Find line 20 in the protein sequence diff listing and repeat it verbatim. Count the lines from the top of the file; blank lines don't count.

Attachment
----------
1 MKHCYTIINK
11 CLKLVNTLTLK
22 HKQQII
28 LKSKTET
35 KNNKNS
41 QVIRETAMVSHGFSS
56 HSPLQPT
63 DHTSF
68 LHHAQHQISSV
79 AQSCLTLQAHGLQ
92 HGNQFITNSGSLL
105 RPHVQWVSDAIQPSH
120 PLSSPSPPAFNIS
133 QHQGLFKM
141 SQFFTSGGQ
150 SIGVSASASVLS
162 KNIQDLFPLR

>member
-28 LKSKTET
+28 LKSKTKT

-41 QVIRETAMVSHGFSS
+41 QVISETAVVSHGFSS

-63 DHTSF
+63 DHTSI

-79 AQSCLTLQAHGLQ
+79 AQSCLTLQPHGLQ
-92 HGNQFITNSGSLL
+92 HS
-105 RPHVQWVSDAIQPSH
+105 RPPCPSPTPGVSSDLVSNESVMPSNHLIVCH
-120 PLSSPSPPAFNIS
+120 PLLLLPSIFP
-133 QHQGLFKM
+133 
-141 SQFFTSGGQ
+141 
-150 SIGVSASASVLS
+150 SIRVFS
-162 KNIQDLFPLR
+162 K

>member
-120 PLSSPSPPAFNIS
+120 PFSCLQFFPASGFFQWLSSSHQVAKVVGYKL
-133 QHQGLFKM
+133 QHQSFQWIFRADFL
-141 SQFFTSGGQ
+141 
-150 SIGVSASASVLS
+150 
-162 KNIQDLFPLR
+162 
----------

+28 LKSKTKT